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Ricky Gervais to celebs amid quarantine: ‘People are just a bit tired of being lectured to’

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British comedian Ricky Gervais continues to keep it real amid the coronavirus crisis, calling out Hollywood elites for their condescending lecturing of others.

Gervais called out the celebrities complaining about their posh versions of being under lockdown orders amid the global pandemic and using their non-existent expertise to tell others what to do, in an interview with The New York Times published this week.

“Apart from the gigs that were postponed, my life hasn’t changed much. I didn’t go out a lot, and there’s always enough booze in the house for a nuclear winter,” the 58-year-old creator of “The Office” joked.

“You won’t hear me complain. Not when, every day, I see some millionaire celebrity going, ‘I’m sad that I’m not on telly tonight.’ Or, ‘I had a swim in the pool that made me feel a little bit better,'” he added, breaking into John Lennon’s “Imagine,” which was covered in a viral video by an A-list crew in isolation including Gal Gadot, Mark Ruffalo, Maya Rudolph, Natalie Portman, Will Ferrell, Amy Adams and more.

“I’ve got nothing against anyone being a celebrity or being famous. I think that people are just a bit tired of being lectured to,” Gervais told The Times.

“Now celebrities think: ‘The general public needs to see my face. They can’t get to the cinema — I need to do something.’ And it’s when you look into their eyes, you know that, even if they’re doing something good, they’re sort of thinking, ‘I could weep at what a good person I am.’ Oh dear,” he added.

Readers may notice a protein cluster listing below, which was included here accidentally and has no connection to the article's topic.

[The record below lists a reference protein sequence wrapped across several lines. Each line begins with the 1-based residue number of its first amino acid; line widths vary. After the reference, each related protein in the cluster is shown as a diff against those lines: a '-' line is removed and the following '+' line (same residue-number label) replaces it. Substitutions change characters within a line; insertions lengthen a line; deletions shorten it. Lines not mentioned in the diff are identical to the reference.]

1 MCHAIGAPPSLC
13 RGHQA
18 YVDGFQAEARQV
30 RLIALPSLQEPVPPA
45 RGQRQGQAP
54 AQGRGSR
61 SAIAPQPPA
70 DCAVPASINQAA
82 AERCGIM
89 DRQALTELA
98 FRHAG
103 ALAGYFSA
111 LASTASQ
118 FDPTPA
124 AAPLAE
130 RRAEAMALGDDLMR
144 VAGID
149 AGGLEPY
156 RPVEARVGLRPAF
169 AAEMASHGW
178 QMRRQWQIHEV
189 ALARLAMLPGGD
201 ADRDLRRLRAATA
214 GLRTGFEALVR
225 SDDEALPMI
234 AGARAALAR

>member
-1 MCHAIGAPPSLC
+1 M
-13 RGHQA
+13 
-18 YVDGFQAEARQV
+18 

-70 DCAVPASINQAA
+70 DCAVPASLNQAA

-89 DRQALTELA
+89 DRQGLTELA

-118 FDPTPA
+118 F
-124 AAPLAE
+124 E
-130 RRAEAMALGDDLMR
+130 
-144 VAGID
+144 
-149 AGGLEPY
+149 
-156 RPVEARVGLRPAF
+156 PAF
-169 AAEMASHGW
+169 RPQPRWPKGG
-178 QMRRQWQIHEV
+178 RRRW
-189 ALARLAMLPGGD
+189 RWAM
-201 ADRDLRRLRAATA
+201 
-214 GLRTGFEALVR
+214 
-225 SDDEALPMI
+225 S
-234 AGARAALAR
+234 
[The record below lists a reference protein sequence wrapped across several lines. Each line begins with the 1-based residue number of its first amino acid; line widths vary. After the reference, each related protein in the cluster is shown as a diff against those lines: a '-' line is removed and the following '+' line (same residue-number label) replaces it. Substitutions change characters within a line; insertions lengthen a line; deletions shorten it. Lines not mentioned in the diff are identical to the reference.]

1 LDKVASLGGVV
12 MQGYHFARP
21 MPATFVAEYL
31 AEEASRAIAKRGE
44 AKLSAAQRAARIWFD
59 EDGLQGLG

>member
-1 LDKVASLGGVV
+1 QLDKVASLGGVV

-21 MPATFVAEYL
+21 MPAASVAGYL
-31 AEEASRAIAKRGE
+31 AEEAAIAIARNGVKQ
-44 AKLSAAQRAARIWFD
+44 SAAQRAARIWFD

Gervais, whose dark comedy series “After Life” kicked off its second season on Netflix Friday, made similar comments last week in his interview with The Sun.

“After this is over I never want to hear people moaning about the welfare state again, he said. “I never want to hear people moaning about nurses again. Or porters.

“These people are doing 14-hour shifts and not complaining. Wearing masks, and being left with sores, after risking their own health and their families’ health selflessly,” Gervais said. “But then I see someone complaining about being in a mansion with a swimming pool. And, you know, honestly, I just don’t want to hear it.”

Speaking with BBC Radio 5 this week, Gervais doubled down on the hypocrisy of some celebrities and how people are “sick” of being lectured by them.

Gervais shocked many for putting the Hollywood glitterati in their place at the Golden Globe Awards in January, torching the “woke” celebrities in a blistering monologue that left them gasping and laughing at the same time.

“So if you do win an award tonight don’t use it as a platform to make a political speech,” he told them. “You’re in no position to lecture the public about anything. You know nothing about the real world. Most of you spent less time in school than Greta Thunberg. So if you win, come up, accept your little award, thank your agent and your god and then f**k off.”

The actor and director told The New York Times that, as a sort of “court jester,” he knows he can get away with some of the roasting levels at the stars.

“No, the world hasn’t changed. No one looks at me differently,” he said.

“And I’ve got nothing against those people, really. I think that’s the mistake people make: They think that every joke is a window to the comedian’s soul — because I wrote it and performed it under my own name, that that’s really me. And that’s just not true,” he explained.

“I’ll flip a joke halfway through and change my stance to make the joke better. I’ll pretend to be right-wing, left-wing, whatever wing, no wing. I’ve got to go after the richest people in the room,” Gervais added. “I’ve got to be a court jester, but a court jester’s got to make sure that he doesn’t get executed as well. I’ve got to make all the peasants laugh at the king, but the king’s sort of got to like it.”

Frieda Powers

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